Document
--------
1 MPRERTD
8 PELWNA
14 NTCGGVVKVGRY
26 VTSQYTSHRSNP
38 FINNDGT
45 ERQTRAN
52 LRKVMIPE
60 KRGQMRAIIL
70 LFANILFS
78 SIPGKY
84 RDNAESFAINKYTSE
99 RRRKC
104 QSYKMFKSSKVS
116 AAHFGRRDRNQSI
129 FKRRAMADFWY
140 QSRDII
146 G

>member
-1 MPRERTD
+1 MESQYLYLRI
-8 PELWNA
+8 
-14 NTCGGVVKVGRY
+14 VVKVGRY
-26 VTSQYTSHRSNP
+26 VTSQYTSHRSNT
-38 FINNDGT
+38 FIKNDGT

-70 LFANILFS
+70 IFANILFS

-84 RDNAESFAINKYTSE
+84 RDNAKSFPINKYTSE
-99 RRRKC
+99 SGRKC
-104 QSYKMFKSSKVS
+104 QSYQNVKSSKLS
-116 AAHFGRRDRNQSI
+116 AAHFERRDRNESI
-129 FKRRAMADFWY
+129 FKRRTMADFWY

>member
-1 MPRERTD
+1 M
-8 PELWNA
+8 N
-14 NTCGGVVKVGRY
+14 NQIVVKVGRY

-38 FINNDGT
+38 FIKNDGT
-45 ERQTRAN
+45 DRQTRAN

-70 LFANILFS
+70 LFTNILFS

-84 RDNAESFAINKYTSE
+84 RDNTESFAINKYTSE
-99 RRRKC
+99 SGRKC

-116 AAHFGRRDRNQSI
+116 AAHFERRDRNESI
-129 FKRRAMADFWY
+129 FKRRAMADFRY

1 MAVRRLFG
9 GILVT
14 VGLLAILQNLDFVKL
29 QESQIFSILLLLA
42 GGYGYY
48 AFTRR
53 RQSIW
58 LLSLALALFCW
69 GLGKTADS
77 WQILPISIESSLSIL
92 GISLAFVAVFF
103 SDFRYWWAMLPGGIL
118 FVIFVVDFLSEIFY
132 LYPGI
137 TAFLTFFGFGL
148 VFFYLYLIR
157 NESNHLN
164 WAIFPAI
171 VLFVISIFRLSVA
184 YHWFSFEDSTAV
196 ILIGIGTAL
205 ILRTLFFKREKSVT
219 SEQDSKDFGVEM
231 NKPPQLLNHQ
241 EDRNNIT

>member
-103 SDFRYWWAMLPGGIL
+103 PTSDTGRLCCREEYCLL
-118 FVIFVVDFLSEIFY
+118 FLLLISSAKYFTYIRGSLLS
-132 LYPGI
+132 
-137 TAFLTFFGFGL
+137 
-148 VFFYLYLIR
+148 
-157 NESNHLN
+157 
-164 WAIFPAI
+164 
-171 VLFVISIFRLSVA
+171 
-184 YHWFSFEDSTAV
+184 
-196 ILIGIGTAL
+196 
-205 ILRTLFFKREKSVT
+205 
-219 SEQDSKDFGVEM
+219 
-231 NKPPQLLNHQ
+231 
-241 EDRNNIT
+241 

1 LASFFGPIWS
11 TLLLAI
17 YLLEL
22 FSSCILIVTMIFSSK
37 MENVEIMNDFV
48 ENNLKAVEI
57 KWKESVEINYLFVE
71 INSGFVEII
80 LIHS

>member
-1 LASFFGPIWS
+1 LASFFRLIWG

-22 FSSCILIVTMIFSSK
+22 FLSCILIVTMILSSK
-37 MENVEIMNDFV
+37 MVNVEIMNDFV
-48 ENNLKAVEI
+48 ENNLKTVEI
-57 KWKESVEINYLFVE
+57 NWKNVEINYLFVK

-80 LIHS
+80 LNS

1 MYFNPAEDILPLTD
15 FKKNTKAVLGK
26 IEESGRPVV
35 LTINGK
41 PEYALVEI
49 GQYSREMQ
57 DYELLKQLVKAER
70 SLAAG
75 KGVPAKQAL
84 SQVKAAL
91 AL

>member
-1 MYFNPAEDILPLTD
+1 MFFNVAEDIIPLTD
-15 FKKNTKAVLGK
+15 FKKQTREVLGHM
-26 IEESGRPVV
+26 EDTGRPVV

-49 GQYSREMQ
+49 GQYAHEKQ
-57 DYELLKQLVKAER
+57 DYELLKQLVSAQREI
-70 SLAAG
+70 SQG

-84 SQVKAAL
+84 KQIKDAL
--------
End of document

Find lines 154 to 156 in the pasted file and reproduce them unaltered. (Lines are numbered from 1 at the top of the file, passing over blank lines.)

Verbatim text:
-26 IEESGRPVV
+26 EDTGRPVV

-49 GQYSREMQ